The eighth edition of the heavy metal festival tour stops by the Chicagoland area for all of the blood and sweat in the hot sun.

For the American kids adorned in black who roam the suburbia of major cities across the nation, Mayhem has grown ubiquitous with the notion of the loudest, most alternative of summertime bashes. Rockstar Energy Drink Mayhem Festival is now in its eighth year running. As the chapters of its story continue to be written, some plots evolve while many stay the same.

The typical format of the festival is a healthy one: have a day filled with up and coming acts as well as home openers. As the sun sets, bring the crowds together to the main stage for some of the greatest acts in the world of metal. For this, the fan can spend the day immersed in a realm of like-minded individuals and taste sweet new sounds. Should the patron find the current band on stage is not quite what the doctor ordered, one needn’t worry: change the channel and walk to another side stage and try another flavor. If nothing else, everyone can be rest assured that at the end of the night, the headliners will provide the guaranteed satisfaction for the high heat and anticipation boiling over.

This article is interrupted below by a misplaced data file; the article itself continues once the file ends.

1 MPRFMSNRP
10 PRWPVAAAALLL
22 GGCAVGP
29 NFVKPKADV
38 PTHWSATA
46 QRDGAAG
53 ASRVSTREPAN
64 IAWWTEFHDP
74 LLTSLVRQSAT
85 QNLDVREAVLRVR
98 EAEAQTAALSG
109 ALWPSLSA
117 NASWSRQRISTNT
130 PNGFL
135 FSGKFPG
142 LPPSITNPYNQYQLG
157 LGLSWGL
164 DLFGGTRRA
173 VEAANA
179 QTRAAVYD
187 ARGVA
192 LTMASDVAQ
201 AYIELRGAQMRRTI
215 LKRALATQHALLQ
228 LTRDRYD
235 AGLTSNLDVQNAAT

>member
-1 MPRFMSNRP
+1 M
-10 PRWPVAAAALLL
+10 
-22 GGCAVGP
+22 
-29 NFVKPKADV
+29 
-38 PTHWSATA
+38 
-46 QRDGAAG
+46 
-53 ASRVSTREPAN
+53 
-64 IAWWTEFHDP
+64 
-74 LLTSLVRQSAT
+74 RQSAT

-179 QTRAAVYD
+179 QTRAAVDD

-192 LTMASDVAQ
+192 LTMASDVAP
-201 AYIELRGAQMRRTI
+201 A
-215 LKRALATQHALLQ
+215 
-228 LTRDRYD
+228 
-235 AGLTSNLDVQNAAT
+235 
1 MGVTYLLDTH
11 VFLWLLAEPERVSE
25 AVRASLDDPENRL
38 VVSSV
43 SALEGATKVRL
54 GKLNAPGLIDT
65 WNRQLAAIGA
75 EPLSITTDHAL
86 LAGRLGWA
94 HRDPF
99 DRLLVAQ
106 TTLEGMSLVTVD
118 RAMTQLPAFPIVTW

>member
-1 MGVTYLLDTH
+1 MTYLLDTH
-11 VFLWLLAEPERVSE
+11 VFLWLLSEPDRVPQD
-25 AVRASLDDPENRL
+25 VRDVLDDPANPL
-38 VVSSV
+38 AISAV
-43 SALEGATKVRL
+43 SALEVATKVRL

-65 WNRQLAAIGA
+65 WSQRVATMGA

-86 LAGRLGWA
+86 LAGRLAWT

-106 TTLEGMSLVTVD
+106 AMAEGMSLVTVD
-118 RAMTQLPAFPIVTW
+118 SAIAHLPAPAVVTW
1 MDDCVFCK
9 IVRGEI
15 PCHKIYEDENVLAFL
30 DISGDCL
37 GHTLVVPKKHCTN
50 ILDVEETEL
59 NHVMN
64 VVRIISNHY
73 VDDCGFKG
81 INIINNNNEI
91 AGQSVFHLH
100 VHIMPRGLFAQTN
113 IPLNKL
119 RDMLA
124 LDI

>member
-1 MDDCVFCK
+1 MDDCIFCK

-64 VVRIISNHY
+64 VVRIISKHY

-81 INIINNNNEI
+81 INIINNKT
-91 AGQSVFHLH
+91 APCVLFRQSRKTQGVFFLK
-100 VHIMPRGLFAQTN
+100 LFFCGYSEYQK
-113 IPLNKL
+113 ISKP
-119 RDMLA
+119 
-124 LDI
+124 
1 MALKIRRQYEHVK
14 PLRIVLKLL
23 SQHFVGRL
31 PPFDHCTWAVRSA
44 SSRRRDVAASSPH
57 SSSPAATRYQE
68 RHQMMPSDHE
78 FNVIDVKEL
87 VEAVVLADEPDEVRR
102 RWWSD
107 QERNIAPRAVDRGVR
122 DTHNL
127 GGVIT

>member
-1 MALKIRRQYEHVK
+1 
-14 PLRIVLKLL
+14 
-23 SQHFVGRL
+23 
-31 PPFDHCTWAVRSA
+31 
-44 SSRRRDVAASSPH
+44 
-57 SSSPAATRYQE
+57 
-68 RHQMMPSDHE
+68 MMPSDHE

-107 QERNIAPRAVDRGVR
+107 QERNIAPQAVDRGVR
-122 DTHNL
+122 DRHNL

Upon entering the venue this year, one factor made itself belligerently apparent: the festival has savagely shrunk. Rather than the two to four side stages we have seen in previous editions of the festival, there is but only one, sole platform constructed within the concourse of the venue. Traditionalists of Mayhem Fest, who make this their summer rite, can suspend any apprehension he or she may have with the knowledge that, on the whole, one can still find that same old metalcore sound that they have enjoyed for all of the past eight years.

The only salvation from the scorching July sun is fool’s shade: the black mass formed from the united huddled masses of avid, sweaty fans who could give a damn about the heat. This is the biggest show of the year for many. And they shall curse the sun daring to thwart the riotous recreational plans of the day. Regardless of which clique came for what band, one dare not question the dedication of this demographic.

It seemed as though that in the matters of the Victory Records stage the acts primarily marched in step to the breakdown beat of the metalcore subgenre -  few rose above it. Sworn In, from the Chicago area, displayed a great deal of gratitude and fashion sense for playing on their home turf. Thy Art Is Murder, traveling all the way from Australia, certainly engaged an enthusiastic crowd. And there is no doubting the loyal following of Whitechapel fans. However, when the continuous, seismic mix of breakdowns and in unison jumping took a respite, there was no mistaking the high caliber, full-throttle tone and energy of Sweden’s Sister Sin with their locomotive combination of drums and bass making the foundation for guitarist Jimmy Hiltula‘s buzz saw-toned guitar solos topped with Liv Jagrell‘s whiplashing vocals. Many a fist pumped during their set.